Gordon said that the inherent camaraderie between special operators is focused on the unique capabilities each brings to the fight. The two flying wings, one Guard and one Reserve, bring special skills to the AFSOC mission.

The Air National Guard's 193rd Special Operations Wing is located at Harrisburg, Pa. The unit flies the only psychological operations aircraft in the military -- the EC-130 Commando Solo. The Commando Solos were among the first in theater for Operation Enduring Freedom.

Additionally, the Air Force Reserve Command's 919th Special Operations Wing at Duke Field, Fla., is the only unit in the Air Force flying the MC-130E Combat Talon I aircraft.

"We are all low density, high demand," said Gordon. "From the Commando Solo's in Pennsylvania to the Talons at Duke Field, and all the Guard and Reserve units within the command, we are special operators.

"AFSOC is a relatively small command, and most of us have known each other for years," he said. "Our active-duty counterparts don't see us as augmentees, they know we are integral to the successful accomplishment of our command's unique mission."

The specialized aspect of the command's team -- whether active-duty, Guard or Reserve -- brings together a collective force able to meet the tasks from day one.

"We are part and parcel Air Force special operators; we're not part-time help," said Gordon. "We are there on a daily basis. We deploy in concert with our active-duty brethren. When that first ship flew out in support of OEF, it was an AFSOC aircraft. There are no lines of distinctions between Reserve, Guard or active duty. Literally all of our tasked mission skill sets were performed in support of OEF, sometimes four or five times a mission."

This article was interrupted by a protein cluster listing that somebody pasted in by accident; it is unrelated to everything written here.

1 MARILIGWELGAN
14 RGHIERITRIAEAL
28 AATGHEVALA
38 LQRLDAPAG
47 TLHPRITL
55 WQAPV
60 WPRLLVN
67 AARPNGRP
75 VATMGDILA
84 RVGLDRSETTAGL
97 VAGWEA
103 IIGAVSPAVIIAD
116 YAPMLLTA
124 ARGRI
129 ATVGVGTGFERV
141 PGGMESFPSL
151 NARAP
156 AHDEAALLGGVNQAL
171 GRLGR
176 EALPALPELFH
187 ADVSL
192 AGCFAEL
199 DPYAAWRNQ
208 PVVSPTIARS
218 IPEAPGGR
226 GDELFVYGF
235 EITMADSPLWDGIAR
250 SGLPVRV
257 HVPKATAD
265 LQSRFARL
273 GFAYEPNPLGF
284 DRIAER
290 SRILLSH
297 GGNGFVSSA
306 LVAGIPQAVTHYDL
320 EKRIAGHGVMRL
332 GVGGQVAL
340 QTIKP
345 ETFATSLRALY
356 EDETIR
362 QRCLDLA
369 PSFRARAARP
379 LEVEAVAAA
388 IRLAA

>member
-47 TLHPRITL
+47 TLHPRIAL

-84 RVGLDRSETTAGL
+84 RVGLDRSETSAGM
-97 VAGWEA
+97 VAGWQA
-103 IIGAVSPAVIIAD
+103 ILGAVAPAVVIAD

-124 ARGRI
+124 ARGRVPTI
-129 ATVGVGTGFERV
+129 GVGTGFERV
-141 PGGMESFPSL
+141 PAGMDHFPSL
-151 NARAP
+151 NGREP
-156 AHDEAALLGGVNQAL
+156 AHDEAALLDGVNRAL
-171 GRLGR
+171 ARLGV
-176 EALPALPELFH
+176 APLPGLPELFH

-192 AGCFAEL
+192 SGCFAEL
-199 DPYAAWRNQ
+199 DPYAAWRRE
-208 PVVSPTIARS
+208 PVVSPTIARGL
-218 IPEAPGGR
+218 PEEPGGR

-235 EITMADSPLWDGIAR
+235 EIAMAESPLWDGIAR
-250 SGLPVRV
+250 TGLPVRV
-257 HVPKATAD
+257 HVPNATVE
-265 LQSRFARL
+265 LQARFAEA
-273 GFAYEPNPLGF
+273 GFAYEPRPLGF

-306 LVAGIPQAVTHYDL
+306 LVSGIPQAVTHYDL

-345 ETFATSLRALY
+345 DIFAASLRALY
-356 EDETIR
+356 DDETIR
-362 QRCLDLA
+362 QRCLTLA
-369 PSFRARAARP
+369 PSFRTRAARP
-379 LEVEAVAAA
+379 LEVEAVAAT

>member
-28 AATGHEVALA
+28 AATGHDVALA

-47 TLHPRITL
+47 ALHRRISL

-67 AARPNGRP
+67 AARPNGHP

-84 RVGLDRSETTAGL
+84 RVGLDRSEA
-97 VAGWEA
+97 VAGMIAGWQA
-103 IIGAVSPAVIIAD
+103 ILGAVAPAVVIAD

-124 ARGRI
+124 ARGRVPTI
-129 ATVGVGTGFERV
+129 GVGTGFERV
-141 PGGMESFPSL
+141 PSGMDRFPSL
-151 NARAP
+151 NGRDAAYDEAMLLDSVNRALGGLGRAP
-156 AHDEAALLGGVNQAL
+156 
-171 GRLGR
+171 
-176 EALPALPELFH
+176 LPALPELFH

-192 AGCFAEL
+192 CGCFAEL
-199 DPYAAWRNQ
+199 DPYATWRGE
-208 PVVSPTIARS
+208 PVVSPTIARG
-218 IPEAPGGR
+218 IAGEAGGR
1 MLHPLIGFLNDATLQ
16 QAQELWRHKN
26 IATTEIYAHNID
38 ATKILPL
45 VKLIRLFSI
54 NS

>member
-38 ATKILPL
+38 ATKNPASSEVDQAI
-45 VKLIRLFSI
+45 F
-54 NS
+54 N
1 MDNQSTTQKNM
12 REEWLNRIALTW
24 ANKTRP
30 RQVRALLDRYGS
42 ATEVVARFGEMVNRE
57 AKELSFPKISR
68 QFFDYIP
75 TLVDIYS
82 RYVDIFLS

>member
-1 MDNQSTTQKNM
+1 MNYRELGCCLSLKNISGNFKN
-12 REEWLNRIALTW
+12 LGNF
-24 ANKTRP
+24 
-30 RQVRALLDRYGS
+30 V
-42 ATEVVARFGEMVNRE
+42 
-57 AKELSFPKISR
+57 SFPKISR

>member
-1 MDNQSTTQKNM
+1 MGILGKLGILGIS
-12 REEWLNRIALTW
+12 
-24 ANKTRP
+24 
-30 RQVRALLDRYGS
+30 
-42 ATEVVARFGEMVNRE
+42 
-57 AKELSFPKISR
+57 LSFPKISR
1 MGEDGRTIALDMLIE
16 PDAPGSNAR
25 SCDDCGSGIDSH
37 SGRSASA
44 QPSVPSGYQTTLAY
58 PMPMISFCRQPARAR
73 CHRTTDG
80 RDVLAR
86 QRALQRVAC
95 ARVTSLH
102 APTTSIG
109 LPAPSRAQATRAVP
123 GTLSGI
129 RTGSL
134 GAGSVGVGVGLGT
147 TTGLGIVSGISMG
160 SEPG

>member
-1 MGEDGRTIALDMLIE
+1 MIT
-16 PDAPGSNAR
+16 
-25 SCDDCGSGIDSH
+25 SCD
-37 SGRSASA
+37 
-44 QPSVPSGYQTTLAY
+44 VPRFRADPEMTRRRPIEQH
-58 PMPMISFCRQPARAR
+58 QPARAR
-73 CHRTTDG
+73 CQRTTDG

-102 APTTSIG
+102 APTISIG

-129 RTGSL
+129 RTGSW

A perfect example of the seamless Air Force Special Operations force strength is the active associate program at the 919th SOW, where active duty and Reserve squadrons share a common mission and a common team effort.

A combined force of 716th (active duty) and 919th (Reserve) Maintenance Squadron troops keeps the AFRC-owned MC-130E's mission-ready for aircrews of the 711th (Reserve) and the 8th (active duty) Special Operations Squadrons.

Aircrews in another 919th SOW squadron, the 5th SOS, fly AFSOC-owned MC-130P aircraft with their active-duty partners in the 9th SOS. The aircraft and crews are based at Eglin Air Force Base, Fla. A combined force of 919th MXS (Reserve) and 16th MXW (active) maintainers keeps the MC-130P flying.

That interoperability which has been ingrained since the command's early years, permeates every aspect of AFSOC.